Rosacea

Many people struggle with facial redness, pustules, and small visible blood vessels. This might be due to a common inflammatory condition of the facial skin known as rosacea. Learn what can help and how to identify possible rosacea triggers.

At a glance

  • Rosacea is a disease that causes chronic inflammation of the facial skin. It is not contagious.
  • The degree of severity can vary and it can appear on the cheeks, chin, forehead, and nose.
  • The causes of rosacea are not fully understood.
  • Many of those affected discover over time what triggers their rosacea flare-ups.
  • Rosacea typically only develops after the age of 30.
  • The disease affects approximately two to five percent of all adults in Germany.

Note: The information in this article cannot and should not replace a medical consultation and must not be used for self-diagnosis or treatment.

Rosacea: woman’s cheek slightly reddened. There are red veins visible in her eye.

What is rosacea?

Redness, visible small blood vessels, and pustules on the face: these are typical signs of rosacea, a common inflammatory condition of the facial skin that often comes and goes.

Those affected often do not know that their facial redness is caused by a disease. Like other visible skin diseases, rosacea can affect a person's well-being and confidence. However, it is possible to alleviate symptoms and prevent rosacea flare-ups.

What are the symptoms of rosacea?

The degree of severity can vary and rosacea can appear on the cheeks, chin, forehead, and nose.

There are four types of rosacea with different symptoms:

  • Type 1 includes facial redness sometimes with visible small blood vessels.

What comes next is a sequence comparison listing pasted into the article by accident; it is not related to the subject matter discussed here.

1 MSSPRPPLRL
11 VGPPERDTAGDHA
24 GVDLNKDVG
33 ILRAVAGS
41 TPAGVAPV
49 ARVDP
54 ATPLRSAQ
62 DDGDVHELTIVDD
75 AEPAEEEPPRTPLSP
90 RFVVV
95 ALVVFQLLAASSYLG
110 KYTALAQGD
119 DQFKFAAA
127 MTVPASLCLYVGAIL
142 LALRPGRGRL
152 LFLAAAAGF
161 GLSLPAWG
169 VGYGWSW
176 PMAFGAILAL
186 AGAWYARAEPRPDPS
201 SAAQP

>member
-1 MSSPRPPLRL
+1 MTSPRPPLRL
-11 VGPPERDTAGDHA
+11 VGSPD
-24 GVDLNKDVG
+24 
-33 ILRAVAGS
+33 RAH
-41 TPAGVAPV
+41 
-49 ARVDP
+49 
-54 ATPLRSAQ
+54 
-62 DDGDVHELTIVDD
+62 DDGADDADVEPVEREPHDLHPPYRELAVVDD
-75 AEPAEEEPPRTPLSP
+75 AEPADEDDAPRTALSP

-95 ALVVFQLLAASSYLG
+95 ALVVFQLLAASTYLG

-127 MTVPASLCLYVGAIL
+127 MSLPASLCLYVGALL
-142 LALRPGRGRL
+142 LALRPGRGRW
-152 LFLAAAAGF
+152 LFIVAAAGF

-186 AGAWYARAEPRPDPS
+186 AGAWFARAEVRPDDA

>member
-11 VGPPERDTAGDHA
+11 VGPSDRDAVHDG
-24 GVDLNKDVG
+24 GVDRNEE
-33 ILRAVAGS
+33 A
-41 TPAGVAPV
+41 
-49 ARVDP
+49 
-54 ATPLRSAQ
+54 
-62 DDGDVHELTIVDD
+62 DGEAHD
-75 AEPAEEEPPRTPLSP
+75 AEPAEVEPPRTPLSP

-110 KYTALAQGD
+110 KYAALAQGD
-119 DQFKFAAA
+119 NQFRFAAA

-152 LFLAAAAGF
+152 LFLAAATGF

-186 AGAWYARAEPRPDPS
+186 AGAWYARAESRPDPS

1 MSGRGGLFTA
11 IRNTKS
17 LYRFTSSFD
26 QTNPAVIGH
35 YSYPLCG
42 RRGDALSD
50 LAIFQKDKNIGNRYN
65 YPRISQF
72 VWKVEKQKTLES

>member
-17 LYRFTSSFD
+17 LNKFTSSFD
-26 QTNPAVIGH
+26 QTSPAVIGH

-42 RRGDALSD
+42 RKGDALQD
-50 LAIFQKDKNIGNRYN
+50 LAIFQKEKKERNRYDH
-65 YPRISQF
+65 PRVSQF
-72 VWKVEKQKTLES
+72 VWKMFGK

• Type 2 includes facial redness as well as papules and pustules.
  • Type 3 includes thickening of the skin and inflammatory nodules, primarily on the nose.
  • Type 4 includes inflammation of the eyes and eyelids, sometimes without any noticeable dermatological symptoms.

Rosacea can also cause the skin to be dry and susceptible to swelling and to peel, burn, or itch. The skin of those with rosacea is more sensitive than healthy skin.

The disease can manifest differently and there are many combination forms. The skin of the neck, chest, and scalp can sometimes also become inflamed.

What causes rosacea?

The causes of rosacea are not yet fully understood. The disease involves inflammatory reactions and changes in the blood vessels in the skin. Various triggers are suspected, including sunlight, extreme heat or cold, a certain type of hair mite (hair follicle mites or demodex), and bacteria. Impaired protective function of the skin, congenital factors, and stress also play a role.

Long-term use of cortisone products can also cause symptoms similar to rosacea. However, the risk of steroid rosacea is very low when used properly.

Important: Even though pustules can develop in rosacea, it is not a form of acne. In contrast to acne, rosacea does not involve increased sebum production in the skin.

How common is rosacea?

Rosacea typically begins after the age of 30. It affects around 2 to 5% of all adults in Germany.

Rosacea typically only develops after the age of 30. The disease affects approximately two to five percent of all adults in Germany. It is more common in women than in men, and people with fair skin are more susceptible. Many people with chronic facial redness do not realize that they have a skin disease.

What course does rosacea take?

Rosacea often comes and goes, i.e., phases with significant skin changes are followed by phases in which the skin recovers or the inflammation disappears.

This is most commonly seen in type 1 rosacea. The disease can continue to develop over time and new symptoms can arise. However, in many cases, symptoms remain the same for a long time.